Keep these three concepts in mind when you are creating your own predictive analytics hypothesis or reviewing analytics provided by others. When you know your level of significance, know that your sample is representative, and have accounted for hidden variables you will be able to support strategic decisions with confidence.
Rebecca Sundquist is a lead analyst in Convio’s strategy practice group, her goal is to lend confidence to strategic decisions. She investigates constituent data to uncover trends and confirm or deny hypotheses. Rebecca practices the art of info viz (information visualization) with a commitment to simplicity. She wants to help clients see clearly where they have been and how to reach their goals.
Since 2004, Rebecca has worked with nonprofit data, implementing and monitoring acquisition, renewal and reactivation practices. She also has experience with donor upgrade strategies, activity cross over and sustainer programs.
A presidential election year gives us an interesting opportunity to analyze and understand how some of the biggest constituent engagement operations are spending their dollars to communicate to their constituents. Today we are going to look at some of the trends in the campaigns this year, and more specifically on the Obama for America campaign.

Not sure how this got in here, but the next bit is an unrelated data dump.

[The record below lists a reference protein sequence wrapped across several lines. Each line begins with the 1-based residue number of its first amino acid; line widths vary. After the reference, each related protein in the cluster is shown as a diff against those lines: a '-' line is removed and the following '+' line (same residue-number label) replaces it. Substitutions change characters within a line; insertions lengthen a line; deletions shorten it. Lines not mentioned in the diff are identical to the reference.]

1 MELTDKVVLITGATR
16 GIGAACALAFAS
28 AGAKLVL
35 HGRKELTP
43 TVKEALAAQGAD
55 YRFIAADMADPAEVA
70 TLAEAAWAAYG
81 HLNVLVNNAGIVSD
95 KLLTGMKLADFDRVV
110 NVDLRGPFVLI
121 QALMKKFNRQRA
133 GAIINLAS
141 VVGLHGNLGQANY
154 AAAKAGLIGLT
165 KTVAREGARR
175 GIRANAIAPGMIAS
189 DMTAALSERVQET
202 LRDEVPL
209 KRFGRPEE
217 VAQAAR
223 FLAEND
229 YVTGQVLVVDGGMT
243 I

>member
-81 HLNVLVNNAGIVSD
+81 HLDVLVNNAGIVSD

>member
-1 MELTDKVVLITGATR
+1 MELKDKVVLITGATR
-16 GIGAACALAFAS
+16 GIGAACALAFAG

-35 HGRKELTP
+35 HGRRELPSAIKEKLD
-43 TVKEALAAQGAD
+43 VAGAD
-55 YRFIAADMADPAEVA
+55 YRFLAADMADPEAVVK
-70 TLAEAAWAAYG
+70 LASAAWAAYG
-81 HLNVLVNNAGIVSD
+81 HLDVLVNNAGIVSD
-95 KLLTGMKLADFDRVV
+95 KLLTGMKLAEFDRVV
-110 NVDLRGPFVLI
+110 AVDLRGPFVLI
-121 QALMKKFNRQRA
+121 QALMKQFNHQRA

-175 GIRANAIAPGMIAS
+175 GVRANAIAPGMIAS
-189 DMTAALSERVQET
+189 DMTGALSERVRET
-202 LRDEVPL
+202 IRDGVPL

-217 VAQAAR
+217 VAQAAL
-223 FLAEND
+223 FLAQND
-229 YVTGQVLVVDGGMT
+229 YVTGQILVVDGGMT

Multi-Channel Strategy and Channel Changes
Obama for America, known for their cutting-edge digital strategy and understanding of constituent behavior, spent $3 million on digital ads in February alone. When combined, the Obama campaign and the DNC has spent over $10 million on digital since the launch of the campaign. During the month of February, OFA spent about the same amount, $3 million in February, on postage and printing, indicating that they are using multiple channels to reach multiple audiences.
Obama for America is using some of the same strategies that won Mayor Rahm Emanuel of Chicago his election. Using social media, and an aggressive digital strategy, Rahm was able to drive voters to the polls and educate them on campaign news and events. Facebook has published a case study.
Data Warehouse and Analytics